Within the last week the stock market has reached an all-time high. But wasn’t it just weeks ago that the market suffered a one-day decline of over 400 points the worst since the 9/11 attack?
The higher stock values have memory-challenged market watchers making happy talk crediting low inflation and interest rates for a healthy economy and booming stock prices.
However when pressed even the most Pollyanna-ish among them recommends that investors diversify. "They don’t provide advance warnings of a market correction" lightly cautioned one prominent investment counselor as if it were a mere footnote required by his attorney to ward off litigation.
Sadly recent history shows that one class of potential investors is easily swayed by talk of an endless bull market. When given opportunity members of the California Legislature behave like an insomniac with a credit card watching all-night infomercials. But these vulnerable investors do not risk their own money; they "invest" the public’s now-and-future tax dollars by committing to ever larger state budgets based on the "certain knowledge" that increasing stock prices will provide a prodigious permanent stream of capital gains tax revenue.
When Gray Davis came into office and he and his legislative allies were confronted with billions of dollars of unanticipated revenue from the dot.com bubble they donned party hats and began to spend like there was no tomorrow. When it turned out that many of the Silicon Valley firms that powered the market were based on nothing more than fantasy and the capital gains tax revenues dried up the very real spending by the Legislature and compliant governor left taxpayers holding the bag.
While Davis was fired by the voters and many of the wheeler-dealer lawmakers of his era have been shown the door by term limits they have been replaced by representatives who were elected in the same gerrymandered districts that guarantee election of those who are generous with government dollars.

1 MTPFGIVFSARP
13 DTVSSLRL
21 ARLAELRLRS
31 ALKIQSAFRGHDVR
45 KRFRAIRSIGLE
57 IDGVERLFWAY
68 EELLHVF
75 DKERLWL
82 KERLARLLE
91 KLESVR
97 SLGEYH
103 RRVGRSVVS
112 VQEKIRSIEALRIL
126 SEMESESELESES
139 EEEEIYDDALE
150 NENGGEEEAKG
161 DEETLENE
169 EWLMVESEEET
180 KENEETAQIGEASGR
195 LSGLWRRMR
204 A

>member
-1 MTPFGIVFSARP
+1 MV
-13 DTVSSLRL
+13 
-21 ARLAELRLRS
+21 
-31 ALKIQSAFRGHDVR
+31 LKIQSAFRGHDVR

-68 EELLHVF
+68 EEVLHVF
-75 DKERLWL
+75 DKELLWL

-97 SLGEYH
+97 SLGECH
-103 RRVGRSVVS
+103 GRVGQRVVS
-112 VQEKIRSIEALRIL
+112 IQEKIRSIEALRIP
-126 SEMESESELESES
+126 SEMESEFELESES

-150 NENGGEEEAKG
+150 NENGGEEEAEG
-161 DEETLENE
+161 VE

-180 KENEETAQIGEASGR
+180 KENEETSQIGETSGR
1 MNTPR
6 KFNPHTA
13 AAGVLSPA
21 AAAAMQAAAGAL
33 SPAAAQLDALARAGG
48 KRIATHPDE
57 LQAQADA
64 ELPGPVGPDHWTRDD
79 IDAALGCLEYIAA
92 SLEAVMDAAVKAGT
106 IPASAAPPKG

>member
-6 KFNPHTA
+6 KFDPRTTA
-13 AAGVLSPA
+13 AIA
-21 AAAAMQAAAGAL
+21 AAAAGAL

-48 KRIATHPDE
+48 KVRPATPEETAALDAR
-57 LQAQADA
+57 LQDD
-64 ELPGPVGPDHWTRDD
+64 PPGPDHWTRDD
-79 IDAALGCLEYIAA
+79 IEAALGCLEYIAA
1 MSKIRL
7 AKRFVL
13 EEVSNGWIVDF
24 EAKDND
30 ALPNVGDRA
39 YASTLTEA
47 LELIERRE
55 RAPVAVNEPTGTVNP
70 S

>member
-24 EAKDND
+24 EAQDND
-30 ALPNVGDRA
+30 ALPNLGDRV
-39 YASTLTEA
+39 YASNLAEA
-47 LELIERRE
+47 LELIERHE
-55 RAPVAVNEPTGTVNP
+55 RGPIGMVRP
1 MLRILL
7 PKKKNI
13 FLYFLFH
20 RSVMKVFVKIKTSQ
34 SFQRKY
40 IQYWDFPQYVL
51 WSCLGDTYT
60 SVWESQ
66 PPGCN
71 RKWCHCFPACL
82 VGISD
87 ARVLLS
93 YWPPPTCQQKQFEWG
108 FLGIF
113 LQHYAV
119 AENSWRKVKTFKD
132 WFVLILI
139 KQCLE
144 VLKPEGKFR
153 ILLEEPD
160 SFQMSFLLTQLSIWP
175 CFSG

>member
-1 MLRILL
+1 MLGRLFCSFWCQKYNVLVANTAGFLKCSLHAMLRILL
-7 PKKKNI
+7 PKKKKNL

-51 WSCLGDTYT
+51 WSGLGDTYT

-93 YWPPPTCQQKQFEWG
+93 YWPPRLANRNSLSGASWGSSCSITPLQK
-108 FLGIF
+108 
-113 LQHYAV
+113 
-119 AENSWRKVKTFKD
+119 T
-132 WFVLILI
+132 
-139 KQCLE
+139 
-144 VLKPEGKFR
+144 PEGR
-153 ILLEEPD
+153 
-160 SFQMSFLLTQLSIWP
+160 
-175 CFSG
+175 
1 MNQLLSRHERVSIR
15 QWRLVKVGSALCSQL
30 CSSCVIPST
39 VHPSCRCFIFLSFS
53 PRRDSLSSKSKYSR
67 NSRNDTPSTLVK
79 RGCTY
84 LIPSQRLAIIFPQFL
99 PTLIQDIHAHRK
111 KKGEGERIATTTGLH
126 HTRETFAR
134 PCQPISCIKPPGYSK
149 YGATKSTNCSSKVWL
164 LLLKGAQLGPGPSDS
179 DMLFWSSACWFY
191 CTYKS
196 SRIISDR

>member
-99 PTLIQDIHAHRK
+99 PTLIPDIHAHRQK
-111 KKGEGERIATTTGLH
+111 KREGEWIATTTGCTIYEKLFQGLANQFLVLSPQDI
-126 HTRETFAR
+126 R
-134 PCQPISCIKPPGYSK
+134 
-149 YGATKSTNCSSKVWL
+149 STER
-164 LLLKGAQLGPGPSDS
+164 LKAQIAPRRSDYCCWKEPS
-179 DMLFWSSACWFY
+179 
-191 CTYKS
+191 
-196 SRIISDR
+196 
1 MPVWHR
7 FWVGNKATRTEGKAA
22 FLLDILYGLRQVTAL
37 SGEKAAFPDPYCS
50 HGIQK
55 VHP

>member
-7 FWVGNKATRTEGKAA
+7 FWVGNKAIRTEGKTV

Most Legislators are constantly on the alert for opportunities to spend especially if they represent a significant number of constituents who rely on transfer payments. They are called transfer payments because through government programs they transfer income from those who earn it to those who do not. What better way to assure reelection than to give those who receive government handouts a raise? To guarantee these raises lawmakers must spend more and they often justify spending increases based on self-serving overly optimistic projections of future tax revenue. Six weeks remain for the Legislature to meet the constitutionally mandated deadline to approve a budget and between now and then claims regarding the magnitude of future revenue could get outlandish.
A second corollary to the rise in the value of stocks is that it may believe some pressure on those institutions that invest public employee retirement funds. Currently these programs face billions of dollars in unfunded liability or more to the point liability that must be made up by taxpayers. If the market continues its bullish ways it may provide state and local representatives the excuse they need to postpone coming to grips with a crisis that has the potential to bankrupt some government entities.
Yes it is easy to see why thoughts of increased revenues that flow directly or indirectly from an expanding stock market can have an intoxicating effect on elected officials. But budgets based on wishful thinking are a recipe for disaster. "If wishes were horses beggars would ride" and free spending lawmakers may very well envision themselves astride noble steeds. But if the economy sours leaving taxpayers facing higher taxes and reduced services voters are likely to give these politicians a rude ride out of town on a rail.
Jon Coupal is president of the Howard Jarvis Taxpayers Association — California’s largest taxpayer organization — which is dedicated to the protection of Proposition 13 and promoting taxpayers’ rights.